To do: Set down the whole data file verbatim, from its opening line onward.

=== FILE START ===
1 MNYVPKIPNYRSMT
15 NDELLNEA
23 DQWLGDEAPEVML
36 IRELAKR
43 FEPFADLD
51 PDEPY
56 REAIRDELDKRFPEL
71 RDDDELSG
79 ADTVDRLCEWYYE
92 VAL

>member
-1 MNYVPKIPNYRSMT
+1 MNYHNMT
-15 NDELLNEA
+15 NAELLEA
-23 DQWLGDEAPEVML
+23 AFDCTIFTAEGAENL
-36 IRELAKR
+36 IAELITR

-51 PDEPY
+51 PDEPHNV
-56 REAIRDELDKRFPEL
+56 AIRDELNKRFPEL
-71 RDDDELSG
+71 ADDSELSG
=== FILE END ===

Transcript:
1 MNYVPKIPNYRSMT
15 NDELLNEA
23 DQWLGDEAPEVML
36 IRELAKR
43 FEPFADLD
51 PDEPY
56 REAIRDELDKRFPEL
71 RDDDELSG
79 ADTVDRLCEWYYE
92 VAL

>member
-1 MNYVPKIPNYRSMT
+1 MNYHNMT
-15 NDELLNEA
+15 NAELLEA
-23 DQWLGDEAPEVML
+23 AFDCTIFTAEGAENL
-36 IRELAKR
+36 IAELITR

-51 PDEPY
+51 PDEPHNV
-56 REAIRDELDKRFPEL
+56 AIRDELNKRFPEL
-71 RDDDELSG
+71 ADDSELSG